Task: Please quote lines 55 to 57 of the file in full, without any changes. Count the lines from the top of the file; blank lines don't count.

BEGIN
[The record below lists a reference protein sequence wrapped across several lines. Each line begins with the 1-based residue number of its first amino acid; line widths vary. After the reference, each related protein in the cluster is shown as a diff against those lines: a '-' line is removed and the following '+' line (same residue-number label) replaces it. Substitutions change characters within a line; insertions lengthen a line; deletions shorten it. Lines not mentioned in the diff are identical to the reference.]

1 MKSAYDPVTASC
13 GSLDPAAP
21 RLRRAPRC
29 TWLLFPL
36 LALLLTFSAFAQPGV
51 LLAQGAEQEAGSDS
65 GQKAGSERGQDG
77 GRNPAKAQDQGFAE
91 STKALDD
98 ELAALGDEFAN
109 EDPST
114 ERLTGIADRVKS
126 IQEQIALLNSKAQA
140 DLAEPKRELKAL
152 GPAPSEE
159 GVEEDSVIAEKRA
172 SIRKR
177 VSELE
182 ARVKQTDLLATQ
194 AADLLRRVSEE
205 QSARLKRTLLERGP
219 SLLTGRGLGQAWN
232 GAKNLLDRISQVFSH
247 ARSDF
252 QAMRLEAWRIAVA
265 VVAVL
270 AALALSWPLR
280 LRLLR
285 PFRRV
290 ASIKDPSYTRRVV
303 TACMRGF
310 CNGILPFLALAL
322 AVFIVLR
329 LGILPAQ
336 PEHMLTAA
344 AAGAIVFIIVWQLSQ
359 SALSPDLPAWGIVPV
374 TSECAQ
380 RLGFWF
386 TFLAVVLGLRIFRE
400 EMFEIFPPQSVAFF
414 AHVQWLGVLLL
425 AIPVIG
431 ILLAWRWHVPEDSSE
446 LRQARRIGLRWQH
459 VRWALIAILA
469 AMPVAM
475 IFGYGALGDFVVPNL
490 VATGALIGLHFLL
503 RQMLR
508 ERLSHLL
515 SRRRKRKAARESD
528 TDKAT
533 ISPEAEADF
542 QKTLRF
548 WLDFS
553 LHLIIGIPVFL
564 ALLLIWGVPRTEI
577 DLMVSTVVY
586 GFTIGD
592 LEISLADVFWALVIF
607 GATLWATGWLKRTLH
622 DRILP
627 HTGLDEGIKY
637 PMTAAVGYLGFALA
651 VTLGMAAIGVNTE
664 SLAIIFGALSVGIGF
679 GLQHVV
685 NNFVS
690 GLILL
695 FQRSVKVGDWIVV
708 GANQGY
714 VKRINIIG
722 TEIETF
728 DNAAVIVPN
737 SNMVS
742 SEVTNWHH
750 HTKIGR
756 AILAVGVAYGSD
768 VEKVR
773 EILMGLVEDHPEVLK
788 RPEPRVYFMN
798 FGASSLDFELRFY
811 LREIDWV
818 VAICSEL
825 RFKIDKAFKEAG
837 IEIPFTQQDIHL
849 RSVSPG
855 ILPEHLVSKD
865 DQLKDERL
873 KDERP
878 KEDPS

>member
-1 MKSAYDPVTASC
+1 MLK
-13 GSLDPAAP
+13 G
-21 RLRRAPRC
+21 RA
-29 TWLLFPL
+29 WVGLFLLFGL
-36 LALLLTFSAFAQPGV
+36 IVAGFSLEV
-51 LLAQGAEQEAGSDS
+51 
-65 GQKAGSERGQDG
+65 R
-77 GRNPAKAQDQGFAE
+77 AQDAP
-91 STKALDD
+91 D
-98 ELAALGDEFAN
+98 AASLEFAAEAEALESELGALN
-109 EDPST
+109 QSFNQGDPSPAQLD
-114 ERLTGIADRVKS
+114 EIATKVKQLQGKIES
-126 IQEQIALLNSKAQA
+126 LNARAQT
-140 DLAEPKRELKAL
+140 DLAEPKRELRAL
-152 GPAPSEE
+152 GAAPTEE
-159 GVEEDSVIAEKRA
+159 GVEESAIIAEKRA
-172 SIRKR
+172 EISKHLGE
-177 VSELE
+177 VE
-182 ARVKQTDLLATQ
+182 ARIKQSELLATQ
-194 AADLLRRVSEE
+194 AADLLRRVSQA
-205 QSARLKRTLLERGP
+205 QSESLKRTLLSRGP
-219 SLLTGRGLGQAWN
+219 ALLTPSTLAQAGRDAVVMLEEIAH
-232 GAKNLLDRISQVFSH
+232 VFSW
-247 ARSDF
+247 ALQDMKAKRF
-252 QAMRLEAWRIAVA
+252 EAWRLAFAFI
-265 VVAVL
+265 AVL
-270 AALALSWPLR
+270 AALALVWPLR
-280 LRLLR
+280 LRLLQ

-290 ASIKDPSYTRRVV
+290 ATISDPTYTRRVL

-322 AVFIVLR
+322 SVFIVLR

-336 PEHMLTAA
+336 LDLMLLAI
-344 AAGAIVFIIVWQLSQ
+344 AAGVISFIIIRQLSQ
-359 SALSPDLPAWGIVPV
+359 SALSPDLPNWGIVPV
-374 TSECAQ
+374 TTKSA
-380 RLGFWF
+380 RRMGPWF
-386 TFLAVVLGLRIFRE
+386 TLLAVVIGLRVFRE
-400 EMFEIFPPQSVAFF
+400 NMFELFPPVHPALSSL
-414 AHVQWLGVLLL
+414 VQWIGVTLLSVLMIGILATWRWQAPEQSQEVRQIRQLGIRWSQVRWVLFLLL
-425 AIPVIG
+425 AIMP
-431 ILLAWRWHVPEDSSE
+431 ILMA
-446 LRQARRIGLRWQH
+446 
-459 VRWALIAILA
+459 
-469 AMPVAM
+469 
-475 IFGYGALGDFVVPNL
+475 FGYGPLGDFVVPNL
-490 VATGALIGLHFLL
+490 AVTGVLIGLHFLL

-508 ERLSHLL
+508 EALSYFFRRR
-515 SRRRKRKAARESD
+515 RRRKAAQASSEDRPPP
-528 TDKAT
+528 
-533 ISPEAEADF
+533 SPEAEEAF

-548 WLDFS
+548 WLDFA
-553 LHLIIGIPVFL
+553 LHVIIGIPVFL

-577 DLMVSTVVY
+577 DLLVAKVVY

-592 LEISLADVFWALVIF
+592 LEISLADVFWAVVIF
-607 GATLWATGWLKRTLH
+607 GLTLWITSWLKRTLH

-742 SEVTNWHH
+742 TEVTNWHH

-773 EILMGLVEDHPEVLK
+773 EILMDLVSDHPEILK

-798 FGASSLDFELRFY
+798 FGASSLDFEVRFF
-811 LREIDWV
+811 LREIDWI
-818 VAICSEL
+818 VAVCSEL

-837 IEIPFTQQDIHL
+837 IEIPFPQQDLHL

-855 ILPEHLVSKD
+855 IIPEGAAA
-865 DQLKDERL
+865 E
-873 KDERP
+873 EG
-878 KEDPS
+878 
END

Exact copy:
533 ISPEAEADF
542 QKTLRF
548 WLDFS